Priefer while he was still with the Vikings. courtesy Minnesota Sports Fan

Browns’ new hire accused of bigotry

In re-stocking their coaching staff, the Cleveland NFL team hired a controversial new special teams coordinator who was accused of offensive comments in 2012.

The Cleveland Browns underwent an extraordinary transformation in 2018 and have sought to build on that success in their offseason. Following the mid-season firing of Hue Jackson and the elevation of Gregg Williams as interim head coach, it was unsurprising that a series of coaching changes have been the biggest moves from the Browns these last few weeks.

Shortly after the news that the Browns would be moving offensive coordinator Freddie Kitchens as their new head coach, the Browns front office began seeking out new hires to fill the coaching infrastructure around him. One of their top priorities was a new special teams coach following the Browns’ lackluster performance this season.
Their solution to this problem was hiring former Vikings coach Mike Priefer.

Priefer was the special teams coordinator for the Minnesota Vikings for eight seasons. His contract expired in 2018, and rather than renegotiating, he sought out a fresh start with the Browns. Last year, the Vikings’ special teams unit under Priefer ranked 20th in the NFL.

However, one particular issue with this new hire has been questionable at best: Priefer has had some notable baggage with a suspension in 2014. Priefer inspired controversy in 2012 following a series of homophobic comments directed towards former Vikings punter Chris Kluwe. Kluwe, a particularly outspoken supporter of gay rights and same-sex marriage, published a series of articles supporting same-sex marriage in 2012 that drew ire from Priefer.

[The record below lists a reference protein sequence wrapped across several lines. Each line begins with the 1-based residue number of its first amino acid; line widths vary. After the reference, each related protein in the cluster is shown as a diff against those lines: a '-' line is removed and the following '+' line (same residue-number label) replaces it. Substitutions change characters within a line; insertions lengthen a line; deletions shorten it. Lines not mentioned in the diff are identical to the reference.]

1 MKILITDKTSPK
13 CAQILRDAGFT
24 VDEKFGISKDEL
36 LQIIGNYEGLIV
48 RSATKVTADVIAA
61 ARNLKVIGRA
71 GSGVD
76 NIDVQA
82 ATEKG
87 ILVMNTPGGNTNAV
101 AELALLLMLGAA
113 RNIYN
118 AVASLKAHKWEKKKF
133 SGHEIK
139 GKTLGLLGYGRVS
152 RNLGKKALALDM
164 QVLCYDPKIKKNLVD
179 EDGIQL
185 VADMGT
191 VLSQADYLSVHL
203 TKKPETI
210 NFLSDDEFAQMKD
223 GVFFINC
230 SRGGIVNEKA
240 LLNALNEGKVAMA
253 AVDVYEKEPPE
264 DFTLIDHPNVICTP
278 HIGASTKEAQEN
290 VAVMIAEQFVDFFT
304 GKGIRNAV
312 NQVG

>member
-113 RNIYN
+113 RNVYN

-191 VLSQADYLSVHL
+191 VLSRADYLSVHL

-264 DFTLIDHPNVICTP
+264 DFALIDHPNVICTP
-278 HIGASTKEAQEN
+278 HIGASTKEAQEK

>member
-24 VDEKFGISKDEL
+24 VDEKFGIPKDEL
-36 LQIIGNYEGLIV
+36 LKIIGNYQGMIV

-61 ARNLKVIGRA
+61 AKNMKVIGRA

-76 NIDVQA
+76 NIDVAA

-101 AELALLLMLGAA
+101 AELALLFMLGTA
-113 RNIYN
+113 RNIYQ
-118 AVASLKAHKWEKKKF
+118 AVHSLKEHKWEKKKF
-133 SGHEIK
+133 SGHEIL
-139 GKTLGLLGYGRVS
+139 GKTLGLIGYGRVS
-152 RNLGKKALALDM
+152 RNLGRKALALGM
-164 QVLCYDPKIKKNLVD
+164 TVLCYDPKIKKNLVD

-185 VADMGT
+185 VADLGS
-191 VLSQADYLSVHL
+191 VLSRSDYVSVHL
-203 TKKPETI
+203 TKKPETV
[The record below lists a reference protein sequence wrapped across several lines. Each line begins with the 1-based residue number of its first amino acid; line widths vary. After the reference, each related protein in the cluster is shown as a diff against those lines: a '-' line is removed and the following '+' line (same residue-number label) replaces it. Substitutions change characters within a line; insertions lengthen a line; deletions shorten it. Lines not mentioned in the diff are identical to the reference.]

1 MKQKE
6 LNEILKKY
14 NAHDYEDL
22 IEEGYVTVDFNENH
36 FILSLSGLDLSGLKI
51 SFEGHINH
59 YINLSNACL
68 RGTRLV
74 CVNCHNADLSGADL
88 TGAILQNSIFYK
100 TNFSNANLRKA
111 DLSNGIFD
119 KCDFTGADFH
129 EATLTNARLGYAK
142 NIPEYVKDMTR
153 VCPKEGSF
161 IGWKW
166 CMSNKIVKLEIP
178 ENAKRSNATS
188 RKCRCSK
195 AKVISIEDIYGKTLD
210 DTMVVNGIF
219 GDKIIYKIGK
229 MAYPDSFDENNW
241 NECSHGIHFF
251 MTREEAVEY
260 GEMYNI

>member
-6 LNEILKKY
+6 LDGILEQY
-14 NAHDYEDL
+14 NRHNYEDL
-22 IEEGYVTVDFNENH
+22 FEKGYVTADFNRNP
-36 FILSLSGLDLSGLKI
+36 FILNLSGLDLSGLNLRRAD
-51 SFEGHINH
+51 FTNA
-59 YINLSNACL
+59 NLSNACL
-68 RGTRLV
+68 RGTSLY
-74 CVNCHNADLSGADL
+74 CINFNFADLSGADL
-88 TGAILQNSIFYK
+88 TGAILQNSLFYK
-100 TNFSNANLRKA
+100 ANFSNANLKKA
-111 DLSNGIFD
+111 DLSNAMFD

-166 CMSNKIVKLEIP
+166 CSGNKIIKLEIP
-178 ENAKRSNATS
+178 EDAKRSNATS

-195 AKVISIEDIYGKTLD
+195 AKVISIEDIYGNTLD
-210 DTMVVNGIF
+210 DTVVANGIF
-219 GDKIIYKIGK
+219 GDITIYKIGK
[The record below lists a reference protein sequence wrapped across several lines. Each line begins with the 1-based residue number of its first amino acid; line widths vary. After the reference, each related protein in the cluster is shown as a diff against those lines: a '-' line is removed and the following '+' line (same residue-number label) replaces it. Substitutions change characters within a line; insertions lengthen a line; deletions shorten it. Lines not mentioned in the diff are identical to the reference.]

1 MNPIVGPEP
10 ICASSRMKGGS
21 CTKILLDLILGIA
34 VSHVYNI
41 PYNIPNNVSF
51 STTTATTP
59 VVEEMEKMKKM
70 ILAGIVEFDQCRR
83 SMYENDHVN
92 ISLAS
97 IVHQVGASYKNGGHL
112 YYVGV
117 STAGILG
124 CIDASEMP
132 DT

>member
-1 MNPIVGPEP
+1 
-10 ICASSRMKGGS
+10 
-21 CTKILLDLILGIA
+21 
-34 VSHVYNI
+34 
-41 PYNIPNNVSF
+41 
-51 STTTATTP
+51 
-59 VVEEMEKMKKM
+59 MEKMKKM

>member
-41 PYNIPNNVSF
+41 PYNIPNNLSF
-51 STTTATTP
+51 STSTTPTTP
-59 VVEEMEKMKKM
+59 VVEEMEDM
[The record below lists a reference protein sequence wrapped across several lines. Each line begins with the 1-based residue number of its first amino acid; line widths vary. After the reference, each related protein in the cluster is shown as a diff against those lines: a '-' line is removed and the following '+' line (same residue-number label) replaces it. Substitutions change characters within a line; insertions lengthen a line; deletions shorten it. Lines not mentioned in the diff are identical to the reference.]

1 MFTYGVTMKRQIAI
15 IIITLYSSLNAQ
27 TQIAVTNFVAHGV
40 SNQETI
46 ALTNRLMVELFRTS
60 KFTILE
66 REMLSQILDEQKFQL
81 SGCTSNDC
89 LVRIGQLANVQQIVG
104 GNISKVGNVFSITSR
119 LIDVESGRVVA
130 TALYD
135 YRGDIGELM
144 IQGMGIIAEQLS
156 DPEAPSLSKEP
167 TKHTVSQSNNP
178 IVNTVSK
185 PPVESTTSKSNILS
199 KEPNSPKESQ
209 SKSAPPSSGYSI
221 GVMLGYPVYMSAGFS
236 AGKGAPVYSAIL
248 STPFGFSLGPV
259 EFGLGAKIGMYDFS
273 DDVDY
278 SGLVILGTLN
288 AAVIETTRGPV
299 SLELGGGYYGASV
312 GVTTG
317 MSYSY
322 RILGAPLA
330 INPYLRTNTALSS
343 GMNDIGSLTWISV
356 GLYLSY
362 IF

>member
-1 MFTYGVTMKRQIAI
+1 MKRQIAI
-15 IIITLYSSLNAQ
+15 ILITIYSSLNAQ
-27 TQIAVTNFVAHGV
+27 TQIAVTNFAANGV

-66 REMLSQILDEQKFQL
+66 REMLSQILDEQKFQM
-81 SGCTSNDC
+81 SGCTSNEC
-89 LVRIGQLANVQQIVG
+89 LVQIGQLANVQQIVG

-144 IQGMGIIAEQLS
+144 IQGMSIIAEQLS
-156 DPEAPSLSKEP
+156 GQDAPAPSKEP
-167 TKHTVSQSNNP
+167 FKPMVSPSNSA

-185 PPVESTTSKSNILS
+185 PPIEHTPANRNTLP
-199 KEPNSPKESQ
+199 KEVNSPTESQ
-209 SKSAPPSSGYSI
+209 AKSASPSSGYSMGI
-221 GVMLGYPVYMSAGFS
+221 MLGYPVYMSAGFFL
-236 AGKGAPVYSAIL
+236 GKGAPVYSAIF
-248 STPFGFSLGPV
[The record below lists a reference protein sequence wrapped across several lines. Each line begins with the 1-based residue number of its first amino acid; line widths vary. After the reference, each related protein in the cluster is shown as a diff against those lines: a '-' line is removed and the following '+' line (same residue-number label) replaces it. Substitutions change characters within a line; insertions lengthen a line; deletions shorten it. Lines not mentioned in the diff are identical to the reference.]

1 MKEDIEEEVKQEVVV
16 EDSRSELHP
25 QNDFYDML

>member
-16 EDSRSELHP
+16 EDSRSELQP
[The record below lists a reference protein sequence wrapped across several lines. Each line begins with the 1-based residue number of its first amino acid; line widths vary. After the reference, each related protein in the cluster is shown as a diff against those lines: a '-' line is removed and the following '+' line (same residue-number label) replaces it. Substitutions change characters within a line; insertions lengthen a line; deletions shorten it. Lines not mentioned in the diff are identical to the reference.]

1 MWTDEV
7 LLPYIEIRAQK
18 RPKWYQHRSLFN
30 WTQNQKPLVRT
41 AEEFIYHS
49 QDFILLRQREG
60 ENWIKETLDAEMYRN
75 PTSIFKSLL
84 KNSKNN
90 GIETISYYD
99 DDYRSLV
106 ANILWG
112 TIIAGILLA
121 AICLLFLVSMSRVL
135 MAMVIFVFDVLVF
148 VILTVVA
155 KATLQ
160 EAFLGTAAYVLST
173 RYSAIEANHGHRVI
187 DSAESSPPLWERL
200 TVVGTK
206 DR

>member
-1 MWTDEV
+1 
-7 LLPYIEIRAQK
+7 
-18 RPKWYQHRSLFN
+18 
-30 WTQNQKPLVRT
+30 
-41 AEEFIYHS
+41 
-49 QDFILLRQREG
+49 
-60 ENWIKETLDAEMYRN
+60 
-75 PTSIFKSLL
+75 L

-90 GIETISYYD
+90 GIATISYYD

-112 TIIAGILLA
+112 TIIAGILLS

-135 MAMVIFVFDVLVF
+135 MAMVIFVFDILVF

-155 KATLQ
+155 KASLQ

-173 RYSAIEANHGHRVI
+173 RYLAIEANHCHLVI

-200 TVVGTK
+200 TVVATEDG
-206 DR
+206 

According to a suit filed by Kluwe, Priefer was unsupportive at best and downright abusive at worst, culminating in a particularly infamous exchange in which Priefer insisted that “We should round up all the gays, send them to an island, and then nuke it until it glows.”

Despite these comments taking place in 2012, it wasn’t until two years later that Priefer faced any sort of backlash from the Vikings’ front office. Priefer denied Kluwe’s accusations, but after an internal investigation found that Priefer made at least one homophobic remark, he was suspended by the team for three games in 2014 and made to participate in sensitivity training.

That was the extent of Minnesota’s concern — Priefer retained his job and, in 2016, was even elevated to interim head coach when Mike Zimmer missed a game due to eye surgery.

To break it down further, the Vikings were consistently ranked in the top half of special teams categories. Additionally, he also brings over 17 years of NFL coaching experience, including stints with the Denver Broncos and Kansas City Chiefs as special teams coordinator.

Priefer performed reasonably well at his job, and so the Vikings were happy to let him pass with a slap on the wrist for merely saying that gay people should be nuked out of existence.

This new opportunity with the Browns has raised the same questions surrounding the controversy from a few seasons ago. However, it is abundantly clear in the NFL that ability trumps any type of character concerns whatsoever.

Post Author: Lindsey Prather